Trust and Reputation in Internet Auctions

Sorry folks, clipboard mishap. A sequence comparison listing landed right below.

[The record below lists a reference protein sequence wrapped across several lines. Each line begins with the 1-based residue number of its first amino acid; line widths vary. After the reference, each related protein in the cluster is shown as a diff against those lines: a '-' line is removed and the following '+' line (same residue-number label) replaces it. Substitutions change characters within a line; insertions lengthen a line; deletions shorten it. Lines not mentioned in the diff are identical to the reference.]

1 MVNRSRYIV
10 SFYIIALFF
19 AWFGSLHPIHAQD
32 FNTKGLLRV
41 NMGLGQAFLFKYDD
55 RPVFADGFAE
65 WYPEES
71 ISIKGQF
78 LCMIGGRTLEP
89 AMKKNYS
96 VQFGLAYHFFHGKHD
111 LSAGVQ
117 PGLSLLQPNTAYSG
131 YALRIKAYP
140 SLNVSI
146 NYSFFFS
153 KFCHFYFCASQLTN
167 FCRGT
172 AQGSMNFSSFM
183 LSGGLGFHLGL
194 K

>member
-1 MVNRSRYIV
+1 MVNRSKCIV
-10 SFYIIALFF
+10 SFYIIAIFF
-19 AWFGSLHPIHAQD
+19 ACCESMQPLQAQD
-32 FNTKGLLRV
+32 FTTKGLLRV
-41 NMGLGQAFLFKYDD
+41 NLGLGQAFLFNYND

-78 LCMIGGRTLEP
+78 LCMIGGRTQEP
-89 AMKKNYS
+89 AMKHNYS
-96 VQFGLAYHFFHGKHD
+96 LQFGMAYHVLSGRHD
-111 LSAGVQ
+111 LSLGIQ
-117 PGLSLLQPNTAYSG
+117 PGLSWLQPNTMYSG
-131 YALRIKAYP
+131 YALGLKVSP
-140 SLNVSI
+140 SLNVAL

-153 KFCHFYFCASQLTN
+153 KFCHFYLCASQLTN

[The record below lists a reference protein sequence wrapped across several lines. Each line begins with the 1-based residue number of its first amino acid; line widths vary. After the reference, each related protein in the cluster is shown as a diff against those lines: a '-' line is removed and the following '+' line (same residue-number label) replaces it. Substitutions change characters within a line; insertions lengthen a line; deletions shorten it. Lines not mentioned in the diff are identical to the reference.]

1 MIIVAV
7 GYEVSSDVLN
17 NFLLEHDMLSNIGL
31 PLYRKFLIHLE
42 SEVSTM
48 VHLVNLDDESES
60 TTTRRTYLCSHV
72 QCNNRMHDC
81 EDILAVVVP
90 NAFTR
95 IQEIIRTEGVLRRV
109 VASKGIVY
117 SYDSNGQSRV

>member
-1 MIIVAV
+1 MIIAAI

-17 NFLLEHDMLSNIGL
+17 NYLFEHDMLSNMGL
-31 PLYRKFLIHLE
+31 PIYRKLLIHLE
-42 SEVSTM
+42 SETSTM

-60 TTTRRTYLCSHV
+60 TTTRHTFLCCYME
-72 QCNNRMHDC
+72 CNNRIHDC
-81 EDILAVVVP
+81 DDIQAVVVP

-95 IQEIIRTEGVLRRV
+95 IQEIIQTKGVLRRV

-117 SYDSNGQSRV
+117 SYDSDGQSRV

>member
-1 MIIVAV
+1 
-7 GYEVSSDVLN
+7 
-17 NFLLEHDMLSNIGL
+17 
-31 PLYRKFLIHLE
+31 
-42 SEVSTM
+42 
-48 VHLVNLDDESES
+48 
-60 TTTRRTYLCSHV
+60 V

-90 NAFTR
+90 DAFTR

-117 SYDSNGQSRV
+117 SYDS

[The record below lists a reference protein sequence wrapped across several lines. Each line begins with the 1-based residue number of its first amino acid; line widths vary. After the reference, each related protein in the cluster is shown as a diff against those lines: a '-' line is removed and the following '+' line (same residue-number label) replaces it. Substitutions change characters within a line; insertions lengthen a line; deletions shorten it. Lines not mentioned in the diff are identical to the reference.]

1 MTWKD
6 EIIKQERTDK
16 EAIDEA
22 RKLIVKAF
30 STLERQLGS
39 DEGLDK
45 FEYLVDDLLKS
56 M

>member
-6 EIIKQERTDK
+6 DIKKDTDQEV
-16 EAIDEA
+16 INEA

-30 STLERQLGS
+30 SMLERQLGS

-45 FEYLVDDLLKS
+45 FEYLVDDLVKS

Exchange between anonymous actors in Internet auctions corresponds to a one-shot prisoner's dilemma-like situation. Therefore, in any given auction the risk is high that seller and buyer will cheat and, as a consequence, that the market will collapse. However, mutual cooperation can be attained by the simple and very efficient institution of a public rating system. By this system, sellers have incentives to invest in reputation in order to enhance future chances of business. Using data from about 200 auctions of mobile phones we empirically explore the effects of the reputation system. In general, the analysis of nonobtrusive data from auctions may help to gain a deeper understanding of basic social processes of exchange, reputation, trust, and cooperation, and of the impact of institutions on the efficiency of markets. In this study we report empirical estimates of effects of reputation on characteristics of transactions such as the probability of a successful deal, the mode of payment, and the selling price (highest bid). In particular, we try to answer the question whether sellers receive a "premium" for reputation. Our results show that buyers are willing to pay higher prices for reputation in order to diminish the risk of exploitation. On the other hand, sellers protect themselves from cheating buyers by the choice of an appropriate payment mode. Therefore, despite the risk of mutual opportunistic behavior, simple institutional settings lead to cooperation, relatively rare events of fraud, and efficient markets.
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